The RCM Guideline’s definition of “regulatory requirements” has been broadened somewhat to include “rules” and “prescribed practices”. In the wake of the 2008 financial crisis, regulators have been seeking out more flexible tools, such as guidelines, advisories, notices, etc., to communicate their expectations to financial institutions. By broadening the list of potential sources of regulatory requirements in the RCM Guideline, OSFI is communicating an expectation that compliance programs deal comprehensively with all potential sources of requirements. While OSFI expects compliance programs to be comprehensive, this can present challenges for compliance teams in areas that require a high degree of expertise such as those respecting capital or corporate tax. Institutions will have to consider whether their compliance programs deal comprehensively with all sources of requirements and, if they do not, consider what additional arrangements can be put in place to address the gaps.
Monitoring and Testing
While the 2003 Guideline referred to monitoring as an element of a compliance program, the RCM Guideline contains considerably more commentary with respect to monitoring, and explicitly refers to testing as a distinct program element. While it may seem obvious today that a compliance function must carry out independent testing of the controls established by operational management, until recently, many compliance functions viewed themselves more as business partners helping operational management to develop their controls. This day-to-day relationship with the business side of an organization allowed for close monitoring of compliance and compliance developments, but did not incorporate a formal testing program. The direct reference to testing in the RCM Guideline appears to confirm that these types of monitoring activities are not sufficient. Institutions will have to look at ways to incorporate a testing element into their compliance program.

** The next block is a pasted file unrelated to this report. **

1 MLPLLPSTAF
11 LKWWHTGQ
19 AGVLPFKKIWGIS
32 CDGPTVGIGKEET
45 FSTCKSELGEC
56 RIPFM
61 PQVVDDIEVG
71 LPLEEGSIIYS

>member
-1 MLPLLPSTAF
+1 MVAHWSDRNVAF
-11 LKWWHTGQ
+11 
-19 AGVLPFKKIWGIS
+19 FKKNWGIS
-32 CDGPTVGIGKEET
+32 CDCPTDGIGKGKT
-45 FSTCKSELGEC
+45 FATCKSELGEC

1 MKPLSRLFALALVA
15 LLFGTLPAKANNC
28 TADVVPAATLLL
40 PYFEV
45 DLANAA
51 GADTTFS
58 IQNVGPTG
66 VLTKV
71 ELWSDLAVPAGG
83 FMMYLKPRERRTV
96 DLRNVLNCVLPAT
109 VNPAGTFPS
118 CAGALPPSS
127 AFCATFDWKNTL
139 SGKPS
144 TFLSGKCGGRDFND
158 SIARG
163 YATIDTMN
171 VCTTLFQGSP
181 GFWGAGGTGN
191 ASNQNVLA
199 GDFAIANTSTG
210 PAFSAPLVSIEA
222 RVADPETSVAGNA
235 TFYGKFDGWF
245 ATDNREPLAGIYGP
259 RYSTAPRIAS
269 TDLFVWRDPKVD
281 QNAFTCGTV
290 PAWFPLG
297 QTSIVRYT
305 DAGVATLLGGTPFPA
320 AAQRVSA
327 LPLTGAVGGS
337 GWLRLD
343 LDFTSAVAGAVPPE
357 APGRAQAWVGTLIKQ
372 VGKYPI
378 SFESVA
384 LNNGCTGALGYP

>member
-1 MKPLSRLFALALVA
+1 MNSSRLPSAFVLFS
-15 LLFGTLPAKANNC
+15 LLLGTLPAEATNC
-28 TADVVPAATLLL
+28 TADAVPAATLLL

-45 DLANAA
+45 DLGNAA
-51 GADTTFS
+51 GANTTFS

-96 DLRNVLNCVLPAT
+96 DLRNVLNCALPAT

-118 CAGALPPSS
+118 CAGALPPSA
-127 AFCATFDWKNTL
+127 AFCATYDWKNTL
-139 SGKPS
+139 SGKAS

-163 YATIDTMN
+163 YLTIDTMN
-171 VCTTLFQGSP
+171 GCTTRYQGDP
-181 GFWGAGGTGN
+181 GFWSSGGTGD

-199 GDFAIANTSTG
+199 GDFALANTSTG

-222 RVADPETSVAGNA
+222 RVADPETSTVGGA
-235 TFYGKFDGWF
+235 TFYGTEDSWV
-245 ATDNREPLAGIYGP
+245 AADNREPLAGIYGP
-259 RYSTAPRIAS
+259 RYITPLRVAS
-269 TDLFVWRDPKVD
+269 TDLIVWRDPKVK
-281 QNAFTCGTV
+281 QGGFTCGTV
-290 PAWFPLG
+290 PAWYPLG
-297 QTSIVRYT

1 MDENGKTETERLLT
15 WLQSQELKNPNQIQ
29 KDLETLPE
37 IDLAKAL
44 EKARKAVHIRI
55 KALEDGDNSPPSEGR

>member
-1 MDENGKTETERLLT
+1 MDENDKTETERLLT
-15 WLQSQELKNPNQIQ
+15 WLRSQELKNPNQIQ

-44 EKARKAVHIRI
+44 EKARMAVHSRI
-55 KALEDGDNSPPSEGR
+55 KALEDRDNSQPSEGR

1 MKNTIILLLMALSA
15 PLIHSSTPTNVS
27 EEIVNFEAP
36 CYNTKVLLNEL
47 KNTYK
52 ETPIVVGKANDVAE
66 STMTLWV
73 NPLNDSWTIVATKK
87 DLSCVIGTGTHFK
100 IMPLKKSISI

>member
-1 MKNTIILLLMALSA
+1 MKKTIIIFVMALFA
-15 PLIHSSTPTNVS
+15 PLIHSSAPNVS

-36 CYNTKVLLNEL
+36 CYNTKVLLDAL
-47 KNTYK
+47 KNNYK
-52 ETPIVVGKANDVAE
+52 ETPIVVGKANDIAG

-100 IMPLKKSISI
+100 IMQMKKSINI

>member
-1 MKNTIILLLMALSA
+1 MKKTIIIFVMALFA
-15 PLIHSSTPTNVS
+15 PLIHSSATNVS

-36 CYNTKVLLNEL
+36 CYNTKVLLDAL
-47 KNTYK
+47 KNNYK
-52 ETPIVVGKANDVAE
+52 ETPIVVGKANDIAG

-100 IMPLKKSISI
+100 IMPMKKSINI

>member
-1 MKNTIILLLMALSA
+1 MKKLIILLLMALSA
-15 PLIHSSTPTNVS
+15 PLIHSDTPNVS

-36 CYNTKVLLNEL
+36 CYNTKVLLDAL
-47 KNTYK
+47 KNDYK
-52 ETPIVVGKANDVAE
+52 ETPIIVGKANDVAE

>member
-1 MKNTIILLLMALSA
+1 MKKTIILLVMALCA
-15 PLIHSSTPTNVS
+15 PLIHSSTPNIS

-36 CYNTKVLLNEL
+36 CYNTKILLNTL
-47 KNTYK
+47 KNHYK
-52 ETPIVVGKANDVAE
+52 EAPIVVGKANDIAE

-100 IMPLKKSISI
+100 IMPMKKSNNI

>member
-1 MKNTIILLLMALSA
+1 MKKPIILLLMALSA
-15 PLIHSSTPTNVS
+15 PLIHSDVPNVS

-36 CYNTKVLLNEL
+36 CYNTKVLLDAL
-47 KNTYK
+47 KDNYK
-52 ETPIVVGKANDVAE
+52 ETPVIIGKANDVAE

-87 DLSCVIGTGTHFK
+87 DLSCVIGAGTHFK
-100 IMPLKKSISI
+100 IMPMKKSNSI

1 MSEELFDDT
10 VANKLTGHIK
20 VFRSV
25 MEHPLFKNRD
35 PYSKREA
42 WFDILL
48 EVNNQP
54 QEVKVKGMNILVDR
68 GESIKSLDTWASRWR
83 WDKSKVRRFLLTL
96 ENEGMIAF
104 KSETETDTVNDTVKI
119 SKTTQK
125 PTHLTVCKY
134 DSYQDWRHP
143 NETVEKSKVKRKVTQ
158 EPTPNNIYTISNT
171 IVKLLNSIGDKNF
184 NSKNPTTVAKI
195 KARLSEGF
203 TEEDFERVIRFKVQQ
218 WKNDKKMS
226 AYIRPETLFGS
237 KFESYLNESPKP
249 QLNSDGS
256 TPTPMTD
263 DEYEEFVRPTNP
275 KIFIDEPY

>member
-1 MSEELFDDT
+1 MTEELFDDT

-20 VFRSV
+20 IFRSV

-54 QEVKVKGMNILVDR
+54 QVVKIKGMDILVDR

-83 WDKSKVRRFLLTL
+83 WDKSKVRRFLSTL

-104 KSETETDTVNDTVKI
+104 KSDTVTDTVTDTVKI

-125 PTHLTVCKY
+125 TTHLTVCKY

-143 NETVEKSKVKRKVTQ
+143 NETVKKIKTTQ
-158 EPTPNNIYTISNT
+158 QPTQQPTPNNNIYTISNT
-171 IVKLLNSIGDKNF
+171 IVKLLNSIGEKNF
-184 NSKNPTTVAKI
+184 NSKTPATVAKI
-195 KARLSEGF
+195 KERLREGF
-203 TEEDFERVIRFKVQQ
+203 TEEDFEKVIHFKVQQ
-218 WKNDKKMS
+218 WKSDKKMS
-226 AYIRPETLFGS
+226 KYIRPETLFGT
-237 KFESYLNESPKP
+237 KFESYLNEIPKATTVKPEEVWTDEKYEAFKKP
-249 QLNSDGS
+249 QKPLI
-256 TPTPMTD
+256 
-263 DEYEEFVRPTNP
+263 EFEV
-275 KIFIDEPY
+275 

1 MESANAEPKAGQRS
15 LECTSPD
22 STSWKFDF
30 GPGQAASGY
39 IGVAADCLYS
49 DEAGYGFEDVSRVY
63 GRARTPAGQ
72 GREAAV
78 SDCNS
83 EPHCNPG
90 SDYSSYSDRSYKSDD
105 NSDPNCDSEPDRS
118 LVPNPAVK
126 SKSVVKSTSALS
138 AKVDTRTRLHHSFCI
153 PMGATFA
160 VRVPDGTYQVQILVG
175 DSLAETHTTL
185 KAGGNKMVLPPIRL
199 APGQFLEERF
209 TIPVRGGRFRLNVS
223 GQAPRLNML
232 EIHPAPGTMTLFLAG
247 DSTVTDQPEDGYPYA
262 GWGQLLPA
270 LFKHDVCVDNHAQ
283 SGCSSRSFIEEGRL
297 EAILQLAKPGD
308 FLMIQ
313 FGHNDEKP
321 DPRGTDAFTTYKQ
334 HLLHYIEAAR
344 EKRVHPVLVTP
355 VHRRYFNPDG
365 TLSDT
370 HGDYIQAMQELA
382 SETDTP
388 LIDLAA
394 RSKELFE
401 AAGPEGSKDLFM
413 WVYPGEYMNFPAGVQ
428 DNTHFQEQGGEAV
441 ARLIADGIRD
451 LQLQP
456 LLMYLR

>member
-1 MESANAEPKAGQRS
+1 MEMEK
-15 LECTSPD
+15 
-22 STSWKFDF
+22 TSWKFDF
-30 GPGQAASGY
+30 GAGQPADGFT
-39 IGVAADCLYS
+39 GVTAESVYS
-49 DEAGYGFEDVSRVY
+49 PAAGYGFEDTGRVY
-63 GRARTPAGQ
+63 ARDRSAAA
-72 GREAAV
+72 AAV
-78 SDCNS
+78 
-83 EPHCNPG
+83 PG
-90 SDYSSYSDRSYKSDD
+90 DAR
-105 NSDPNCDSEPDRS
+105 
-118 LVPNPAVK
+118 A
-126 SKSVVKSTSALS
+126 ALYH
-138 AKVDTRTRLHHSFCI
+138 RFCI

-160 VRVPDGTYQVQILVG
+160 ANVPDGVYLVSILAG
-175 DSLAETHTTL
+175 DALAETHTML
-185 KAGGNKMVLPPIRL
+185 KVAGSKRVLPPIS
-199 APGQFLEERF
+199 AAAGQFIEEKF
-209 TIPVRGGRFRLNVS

At a recent Canadian Institute conference on regulatory compliance at financial institutions, the role of internal audit under the RCM Guideline’s new compliance framework was a focus of some panel discussions. It was apparent from the questions received from the audience that many people were struggling to understand how the compliance testing function and internal audit differ. While compliance and audit testing appear to be similar concepts, the RCM Guideline states that testing in the second line of defence is not intended to duplicate the work of internal audit. While OSFI representatives and several other commentators attempted to draw a distinction between the two roles, it was apparent that much confusion remained. Institutions will have to see how practice in this area develops and adjust their compliance programs accordingly.
While the RCM Guideline is not supposed to create any new regulatory requirements, institutions have been given until May 1, 2015 to implement it. Benchmarking current practices against the RCM Guideline will have to begin immediately.
For a copy of the RCM Guideline, click here.